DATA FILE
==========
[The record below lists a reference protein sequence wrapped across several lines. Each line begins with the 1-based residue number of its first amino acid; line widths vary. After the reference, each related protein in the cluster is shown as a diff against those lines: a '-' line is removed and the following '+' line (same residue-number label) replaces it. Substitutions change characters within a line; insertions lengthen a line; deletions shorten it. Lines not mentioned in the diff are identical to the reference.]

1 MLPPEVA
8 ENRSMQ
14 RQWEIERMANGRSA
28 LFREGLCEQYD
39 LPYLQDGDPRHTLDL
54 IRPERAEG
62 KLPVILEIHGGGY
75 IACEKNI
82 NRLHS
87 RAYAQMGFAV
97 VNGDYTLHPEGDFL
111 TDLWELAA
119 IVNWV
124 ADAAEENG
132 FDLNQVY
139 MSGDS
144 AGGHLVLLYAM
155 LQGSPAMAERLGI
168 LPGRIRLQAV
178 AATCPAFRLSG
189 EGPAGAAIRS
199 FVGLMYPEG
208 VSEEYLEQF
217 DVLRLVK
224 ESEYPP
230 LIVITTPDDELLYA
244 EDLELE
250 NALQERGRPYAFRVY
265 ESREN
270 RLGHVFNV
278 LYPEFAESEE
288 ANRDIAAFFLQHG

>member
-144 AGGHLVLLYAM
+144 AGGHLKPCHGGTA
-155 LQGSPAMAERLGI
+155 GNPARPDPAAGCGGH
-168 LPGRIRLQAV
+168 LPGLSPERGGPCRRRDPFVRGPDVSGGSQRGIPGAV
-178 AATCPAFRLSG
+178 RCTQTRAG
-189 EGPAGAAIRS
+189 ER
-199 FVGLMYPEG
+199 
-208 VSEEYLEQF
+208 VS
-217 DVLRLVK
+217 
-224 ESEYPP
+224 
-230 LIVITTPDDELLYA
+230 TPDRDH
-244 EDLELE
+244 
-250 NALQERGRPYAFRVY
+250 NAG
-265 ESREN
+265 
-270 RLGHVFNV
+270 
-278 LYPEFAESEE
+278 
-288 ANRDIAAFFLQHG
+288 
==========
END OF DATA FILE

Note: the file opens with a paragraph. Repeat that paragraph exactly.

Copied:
[The record below lists a reference protein sequence wrapped across several lines. Each line begins with the 1-based residue number of its first amino acid; line widths vary. After the reference, each related protein in the cluster is shown as a diff against those lines: a '-' line is removed and the following '+' line (same residue-number label) replaces it. Substitutions change characters within a line; insertions lengthen a line; deletions shorten it. Lines not mentioned in the diff are identical to the reference.]